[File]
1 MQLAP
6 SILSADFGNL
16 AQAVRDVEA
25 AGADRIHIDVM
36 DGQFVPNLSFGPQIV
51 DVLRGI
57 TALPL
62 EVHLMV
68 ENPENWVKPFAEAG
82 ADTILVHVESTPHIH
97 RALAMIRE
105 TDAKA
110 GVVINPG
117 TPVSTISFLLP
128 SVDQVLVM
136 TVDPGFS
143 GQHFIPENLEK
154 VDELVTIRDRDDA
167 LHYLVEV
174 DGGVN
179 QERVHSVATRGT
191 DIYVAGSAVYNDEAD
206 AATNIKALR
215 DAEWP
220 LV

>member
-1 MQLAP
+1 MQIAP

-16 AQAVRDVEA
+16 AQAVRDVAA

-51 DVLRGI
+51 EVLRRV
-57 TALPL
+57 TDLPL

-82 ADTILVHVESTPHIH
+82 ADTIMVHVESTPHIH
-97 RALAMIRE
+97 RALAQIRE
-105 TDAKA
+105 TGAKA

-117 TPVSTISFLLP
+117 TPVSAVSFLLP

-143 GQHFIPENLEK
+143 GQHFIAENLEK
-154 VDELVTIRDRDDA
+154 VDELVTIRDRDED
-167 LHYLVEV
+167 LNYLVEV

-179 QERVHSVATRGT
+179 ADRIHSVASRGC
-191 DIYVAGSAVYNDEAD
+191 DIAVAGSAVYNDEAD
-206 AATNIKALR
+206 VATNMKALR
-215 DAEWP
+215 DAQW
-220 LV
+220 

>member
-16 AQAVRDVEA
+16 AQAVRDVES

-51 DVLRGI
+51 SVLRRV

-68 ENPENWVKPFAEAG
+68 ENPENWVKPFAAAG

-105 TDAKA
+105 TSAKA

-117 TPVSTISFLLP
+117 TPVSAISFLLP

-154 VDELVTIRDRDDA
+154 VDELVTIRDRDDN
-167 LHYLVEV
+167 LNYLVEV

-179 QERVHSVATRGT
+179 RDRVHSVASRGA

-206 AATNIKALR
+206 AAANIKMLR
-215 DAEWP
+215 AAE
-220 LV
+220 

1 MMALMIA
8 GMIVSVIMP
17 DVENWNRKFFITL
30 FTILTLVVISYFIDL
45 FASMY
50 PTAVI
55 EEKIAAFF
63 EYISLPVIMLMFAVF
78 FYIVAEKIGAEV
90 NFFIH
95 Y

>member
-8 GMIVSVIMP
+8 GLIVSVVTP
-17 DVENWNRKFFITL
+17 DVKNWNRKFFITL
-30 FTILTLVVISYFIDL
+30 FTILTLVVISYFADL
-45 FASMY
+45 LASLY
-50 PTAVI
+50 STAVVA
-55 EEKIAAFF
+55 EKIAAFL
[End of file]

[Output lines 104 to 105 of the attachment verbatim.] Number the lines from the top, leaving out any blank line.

-55 EEKIAAFF
+55 EKIAAFL